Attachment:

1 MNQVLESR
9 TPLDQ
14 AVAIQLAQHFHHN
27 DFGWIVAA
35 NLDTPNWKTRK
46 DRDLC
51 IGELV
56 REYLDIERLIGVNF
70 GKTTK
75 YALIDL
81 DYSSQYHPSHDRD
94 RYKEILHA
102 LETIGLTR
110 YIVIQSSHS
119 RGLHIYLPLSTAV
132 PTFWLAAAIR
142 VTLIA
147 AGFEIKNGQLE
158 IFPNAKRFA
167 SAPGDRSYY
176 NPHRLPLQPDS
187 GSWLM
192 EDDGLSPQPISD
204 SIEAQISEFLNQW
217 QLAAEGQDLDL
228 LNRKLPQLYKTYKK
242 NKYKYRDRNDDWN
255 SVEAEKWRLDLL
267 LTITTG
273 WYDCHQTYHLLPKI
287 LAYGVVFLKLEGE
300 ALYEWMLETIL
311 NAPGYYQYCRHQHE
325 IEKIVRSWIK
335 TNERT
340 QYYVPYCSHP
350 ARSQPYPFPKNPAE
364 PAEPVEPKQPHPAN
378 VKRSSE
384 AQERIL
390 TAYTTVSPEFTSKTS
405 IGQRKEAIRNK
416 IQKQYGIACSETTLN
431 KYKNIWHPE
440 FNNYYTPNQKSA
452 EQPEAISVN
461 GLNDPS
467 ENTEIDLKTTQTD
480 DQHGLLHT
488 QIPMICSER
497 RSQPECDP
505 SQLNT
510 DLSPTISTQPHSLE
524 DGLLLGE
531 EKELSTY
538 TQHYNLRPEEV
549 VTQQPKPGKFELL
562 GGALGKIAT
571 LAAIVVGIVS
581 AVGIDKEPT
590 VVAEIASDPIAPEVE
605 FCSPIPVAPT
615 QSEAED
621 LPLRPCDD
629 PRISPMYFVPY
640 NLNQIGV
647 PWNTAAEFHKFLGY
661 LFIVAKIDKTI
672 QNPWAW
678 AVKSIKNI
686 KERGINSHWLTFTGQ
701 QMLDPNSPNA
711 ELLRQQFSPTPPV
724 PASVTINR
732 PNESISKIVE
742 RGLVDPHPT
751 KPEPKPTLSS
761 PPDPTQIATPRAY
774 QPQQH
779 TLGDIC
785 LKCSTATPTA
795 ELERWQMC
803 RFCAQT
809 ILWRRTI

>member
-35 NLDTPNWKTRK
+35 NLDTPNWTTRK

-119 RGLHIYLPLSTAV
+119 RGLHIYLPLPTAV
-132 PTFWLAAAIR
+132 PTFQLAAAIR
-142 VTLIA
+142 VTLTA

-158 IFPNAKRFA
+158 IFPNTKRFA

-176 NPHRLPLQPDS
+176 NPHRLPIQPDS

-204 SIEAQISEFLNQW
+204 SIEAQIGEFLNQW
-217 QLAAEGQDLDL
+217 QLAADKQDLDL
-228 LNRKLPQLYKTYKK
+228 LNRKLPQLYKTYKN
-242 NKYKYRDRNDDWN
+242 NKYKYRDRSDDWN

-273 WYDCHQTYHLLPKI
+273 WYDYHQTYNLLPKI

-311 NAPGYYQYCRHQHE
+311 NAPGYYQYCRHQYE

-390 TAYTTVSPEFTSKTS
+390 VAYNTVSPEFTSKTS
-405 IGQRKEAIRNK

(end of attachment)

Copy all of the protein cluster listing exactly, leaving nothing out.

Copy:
1 MNQVLESR
9 TPLDQ
14 AVAIQLAQHFHHN
27 DFGWIVAA
35 NLDTPNWKTRK
46 DRDLC
51 IGELV
56 REYLDIERLIGVNF
70 GKTTK
75 YALIDL
81 DYSSQYHPSHDRD
94 RYKEILHA
102 LETIGLTR
110 YIVIQSSHS
119 RGLHIYLPLSTAV
132 PTFWLAAAIR
142 VTLIA
147 AGFEIKNGQLE
158 IFPNAKRFA
167 SAPGDRSYY
176 NPHRLPLQPDS
187 GSWLM
192 EDDGLSPQPISD
204 SIEAQISEFLNQW
217 QLAAEGQDLDL
228 LNRKLPQLYKTYKK
242 NKYKYRDRNDDWN
255 SVEAEKWRLDLL
267 LTITTG
273 WYDCHQTYHLLPKI
287 LAYGVVFLKLEGE
300 ALYEWMLETIL
311 NAPGYYQYCRHQHE
325 IEKIVRSWIK
335 TNERT
340 QYYVPYCSHP
350 ARSQPYPFPKNPAE
364 PAEPVEPKQPHPAN
378 VKRSSE
384 AQERIL
390 TAYTTVSPEFTSKTS
405 IGQRKEAIRNK
416 IQKQYGIACSETTLN
431 KYKNIWHPE
440 FNNYYTPNQKSA
452 EQPEAISVN
461 GLNDPS
467 ENTEIDLKTTQTD
480 DQHGLLHT
488 QIPMICSER
497 RSQPECDP
505 SQLNT
510 DLSPTISTQPHSLE
524 DGLLLGE
531 EKELSTY
538 TQHYNLRPEEV
549 VTQQPKPGKFELL
562 GGALGKIAT
571 LAAIVVGIVS
581 AVGIDKEPT
590 VVAEIASDPIAPEVE
605 FCSPIPVAPT
615 QSEAED
621 LPLRPCDD
629 PRISPMYFVPY
640 NLNQIGV
647 PWNTAAEFHKFLGY
661 LFIVAKIDKTI
672 QNPWAW
678 AVKSIKNI
686 KERGINSHWLTFTGQ
701 QMLDPNSPNA
711 ELLRQQFSPTPPV
724 PASVTINR
732 PNESISKIVE
742 RGLVDPHPT
751 KPEPKPTLSS
761 PPDPTQIATPRAY
774 QPQQH
779 TLGDIC
785 LKCSTATPTA
795 ELERWQMC
803 RFCAQT
809 ILWRRTI

>member
-35 NLDTPNWKTRK
+35 NLDTPNWTTRK

-119 RGLHIYLPLSTAV
+119 RGLHIYLPLPTAV
-132 PTFWLAAAIR
+132 PTFQLAAAIR
-142 VTLIA
+142 VTLTA

-158 IFPNAKRFA
+158 IFPNTKRFA

-176 NPHRLPLQPDS
+176 NPHRLPIQPDS

-204 SIEAQISEFLNQW
+204 SIEAQIGEFLNQW
-217 QLAAEGQDLDL
+217 QLAADKQDLDL
-228 LNRKLPQLYKTYKK
+228 LNRKLPQLYKTYKN
-242 NKYKYRDRNDDWN
+242 NKYKYRDRSDDWN

-273 WYDCHQTYHLLPKI
+273 WYDYHQTYNLLPKI

-311 NAPGYYQYCRHQHE
+311 NAPGYYQYCRHQYE

-390 TAYTTVSPEFTSKTS
+390 VAYNTVSPEFTSKTS
-405 IGQRKEAIRNK